If folks'll forgive the Xpost, here's the review I wrote of my Donna experience on Mule Army:
Donna Jean Godchaux Band
9/26/09 The 8x10. Baltimore, MD
w/Devin Greenwood (Donna Jean Band 1997)-keyboards
*w/Mookie Siegel (David Nelson Band, Ratdog, Donna Jean & the Tricksters)-keyboards
Set 1: New Speedway Boogie, It Takes a Lot to Laugh It Takes a Train to Cry, Brown Eyed Women, Don’t Fight It. They Love Each Other, Eyes of the World> Terrapin Station> Franklin ’s Tower> Drums> Mighty High
Set 2: From the Heart of Me, Fire on the Mountain> Ship of Fools, Mississippi Half Step, Catfish John*, Tore Up Over You
E: Green River
I have to admit I didn't go to this show with high expectations. I was really going to lay eyes on Donna in person, icon of the 70s magic years of the Grateful Dead which were before my time. I thought the music would be nice, but unremarkable. Boy, was I ever wrong.
From the first lead, Jeff Mattson’s guitar just lit up the room. Now, I usually like any instrumentalist to have an original style. I usually pan imitators. Mattson is a Jerry Garcia imitator, but the imitation is so brilliant I was captivated by it. The sound was so totally steeped in the 70s Garcia Band style of playing – so stretched out and patient, getting every bit of resonance from each bell-clear note, working every possibility from each hand position before moving up or down. Impressive. This was the first show where I got to rock my Warren/Jerry “Blood of His Music” t-shirt and the blood of Jerry’s music was pulsing through Mattson’s guitar like I’ve rarely heard. I loved it.
Donna is in great, great voice nowadays. She sounds so much better now than she does on 70s show recordings. She sounds as good as she did on studio albums, lending credence to her statements that she couldn’t hear herself well enough in front of the Wall of Sound back in the day. From the Heart of Me and Ship of Fools were highlights – you won’t hear anything sweeter. Mattson has a nice, even, slightly soulful voice too and they blended well, especially on the rousing choruses of Mighty High. That version makes me think more of the Mighty Clouds of Joy than the Garcia Band.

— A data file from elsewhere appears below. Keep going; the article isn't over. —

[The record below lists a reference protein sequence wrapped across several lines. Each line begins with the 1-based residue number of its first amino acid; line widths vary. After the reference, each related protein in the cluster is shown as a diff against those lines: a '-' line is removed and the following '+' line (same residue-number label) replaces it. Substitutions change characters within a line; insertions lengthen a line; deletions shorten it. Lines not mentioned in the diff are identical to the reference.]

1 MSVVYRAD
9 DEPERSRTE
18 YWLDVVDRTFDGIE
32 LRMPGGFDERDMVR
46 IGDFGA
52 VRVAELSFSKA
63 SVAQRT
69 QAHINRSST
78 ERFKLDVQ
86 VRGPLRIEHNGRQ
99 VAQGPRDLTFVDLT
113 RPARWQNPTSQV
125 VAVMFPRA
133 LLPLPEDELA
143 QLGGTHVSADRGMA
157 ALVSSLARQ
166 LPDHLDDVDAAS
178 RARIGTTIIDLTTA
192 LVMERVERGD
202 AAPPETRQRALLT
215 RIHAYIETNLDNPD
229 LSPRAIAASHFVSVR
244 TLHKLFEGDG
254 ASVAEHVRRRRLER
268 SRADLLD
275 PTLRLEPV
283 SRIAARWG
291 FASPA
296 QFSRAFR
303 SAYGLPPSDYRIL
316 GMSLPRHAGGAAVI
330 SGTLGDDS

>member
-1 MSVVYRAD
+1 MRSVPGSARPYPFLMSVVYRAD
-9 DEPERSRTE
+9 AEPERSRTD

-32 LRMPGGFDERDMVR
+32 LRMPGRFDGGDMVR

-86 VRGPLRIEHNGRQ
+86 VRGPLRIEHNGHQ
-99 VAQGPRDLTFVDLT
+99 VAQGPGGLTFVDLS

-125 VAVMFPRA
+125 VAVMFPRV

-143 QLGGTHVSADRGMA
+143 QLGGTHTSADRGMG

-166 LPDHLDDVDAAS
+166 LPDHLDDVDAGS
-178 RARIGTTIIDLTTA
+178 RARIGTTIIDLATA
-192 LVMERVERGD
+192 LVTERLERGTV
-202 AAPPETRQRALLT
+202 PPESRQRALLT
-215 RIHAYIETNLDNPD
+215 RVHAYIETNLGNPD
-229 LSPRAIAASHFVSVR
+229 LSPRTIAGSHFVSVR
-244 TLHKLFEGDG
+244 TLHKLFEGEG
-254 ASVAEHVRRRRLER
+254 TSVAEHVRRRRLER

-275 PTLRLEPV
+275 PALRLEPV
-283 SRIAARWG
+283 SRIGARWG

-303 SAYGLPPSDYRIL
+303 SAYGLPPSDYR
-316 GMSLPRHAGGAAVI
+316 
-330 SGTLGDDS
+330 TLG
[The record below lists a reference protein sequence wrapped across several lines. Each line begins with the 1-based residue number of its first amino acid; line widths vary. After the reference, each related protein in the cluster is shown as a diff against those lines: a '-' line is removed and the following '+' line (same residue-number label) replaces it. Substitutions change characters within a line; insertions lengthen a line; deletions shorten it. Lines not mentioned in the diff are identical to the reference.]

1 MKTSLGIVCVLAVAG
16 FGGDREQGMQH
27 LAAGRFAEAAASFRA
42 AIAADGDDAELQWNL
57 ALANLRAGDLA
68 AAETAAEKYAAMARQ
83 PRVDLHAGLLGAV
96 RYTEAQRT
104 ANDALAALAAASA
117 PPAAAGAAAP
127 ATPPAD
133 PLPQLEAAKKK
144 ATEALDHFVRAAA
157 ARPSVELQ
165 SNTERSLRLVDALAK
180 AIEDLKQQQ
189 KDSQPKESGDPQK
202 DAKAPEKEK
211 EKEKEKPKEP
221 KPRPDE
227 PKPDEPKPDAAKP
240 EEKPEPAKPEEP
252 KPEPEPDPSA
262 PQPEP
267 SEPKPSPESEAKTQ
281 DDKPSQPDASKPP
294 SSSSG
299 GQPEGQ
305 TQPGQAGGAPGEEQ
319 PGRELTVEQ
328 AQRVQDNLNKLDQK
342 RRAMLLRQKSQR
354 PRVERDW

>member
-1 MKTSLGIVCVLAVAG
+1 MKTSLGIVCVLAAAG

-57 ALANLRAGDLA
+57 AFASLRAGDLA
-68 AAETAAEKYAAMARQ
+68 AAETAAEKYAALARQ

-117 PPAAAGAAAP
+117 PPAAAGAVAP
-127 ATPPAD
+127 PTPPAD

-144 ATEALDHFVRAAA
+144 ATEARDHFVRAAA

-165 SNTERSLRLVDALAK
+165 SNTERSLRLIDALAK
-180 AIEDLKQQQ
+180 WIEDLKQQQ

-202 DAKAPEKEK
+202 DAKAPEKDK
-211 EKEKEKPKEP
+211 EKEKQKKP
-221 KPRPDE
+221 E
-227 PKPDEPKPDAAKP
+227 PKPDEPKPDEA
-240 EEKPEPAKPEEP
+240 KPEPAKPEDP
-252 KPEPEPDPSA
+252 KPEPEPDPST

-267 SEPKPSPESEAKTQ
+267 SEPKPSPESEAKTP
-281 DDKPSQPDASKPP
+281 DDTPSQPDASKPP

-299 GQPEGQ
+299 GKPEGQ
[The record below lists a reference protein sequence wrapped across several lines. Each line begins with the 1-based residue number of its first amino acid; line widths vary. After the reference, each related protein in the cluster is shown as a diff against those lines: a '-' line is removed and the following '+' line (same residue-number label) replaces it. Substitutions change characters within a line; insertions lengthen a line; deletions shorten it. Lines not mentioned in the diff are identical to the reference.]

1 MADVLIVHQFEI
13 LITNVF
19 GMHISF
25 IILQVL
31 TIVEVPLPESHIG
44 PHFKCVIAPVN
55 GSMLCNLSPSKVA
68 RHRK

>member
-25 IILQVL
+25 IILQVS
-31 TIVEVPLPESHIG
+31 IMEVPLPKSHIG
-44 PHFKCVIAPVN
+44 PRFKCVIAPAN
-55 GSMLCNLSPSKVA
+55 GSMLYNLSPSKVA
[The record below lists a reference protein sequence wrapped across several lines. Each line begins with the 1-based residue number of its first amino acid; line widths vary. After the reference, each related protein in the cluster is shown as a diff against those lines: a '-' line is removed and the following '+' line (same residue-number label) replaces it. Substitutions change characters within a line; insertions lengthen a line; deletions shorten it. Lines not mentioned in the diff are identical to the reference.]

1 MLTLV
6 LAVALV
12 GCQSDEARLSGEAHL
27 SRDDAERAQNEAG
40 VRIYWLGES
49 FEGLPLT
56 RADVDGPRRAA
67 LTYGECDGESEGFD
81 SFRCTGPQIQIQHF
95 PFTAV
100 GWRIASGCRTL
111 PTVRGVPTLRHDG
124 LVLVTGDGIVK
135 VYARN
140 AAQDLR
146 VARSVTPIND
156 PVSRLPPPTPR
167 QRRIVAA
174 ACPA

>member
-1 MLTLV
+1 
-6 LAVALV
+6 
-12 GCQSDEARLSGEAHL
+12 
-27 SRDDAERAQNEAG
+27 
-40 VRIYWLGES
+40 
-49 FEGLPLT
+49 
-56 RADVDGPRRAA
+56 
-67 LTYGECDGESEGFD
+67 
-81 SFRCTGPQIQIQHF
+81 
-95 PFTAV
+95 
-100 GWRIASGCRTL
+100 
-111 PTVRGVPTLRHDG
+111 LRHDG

The rhythm section kind of snuck up on me as the show progressed. Devin Greenwood is a weak soloist on keys, but as they got deeper in the setlist his playing off Mattson got better and better – harmonic, richly colored, very jazzy in a manner that recalled Keith’s early 70s playing in its effect but not in its sound. He wasn’t imitating, just getting to as interesting places. Joe Chirco on drums and David McKay on bass were very solid and tight throughout, but I noticed in first set that I wasn’t noticing anything special in what they were doing. Until Terrapin. When the crescendos started to rise at the end of Terrapin, both guys just exploded, roaring through it with intricate runs and shook the tiny little club hard. They faded back to flawless support after the drum solo, though McKay reasserted himself during the build at the end of ˝ Step, playing some blistering, heavy parts that were the best bass playing I’ve seen by somebody other than Phil in a long time.
All that, plus a Mookie sighting, for $15 bucks. Fantastic evening. The only shame was that maybe 50 people witnessed first set, and at most 30 of us were still around by 1:30 am when the encore started. What this group is laying down deserves to be heard by many, many more folks than that.
Thanks for the review--now up on the Donna Jean Godchaux Band web site.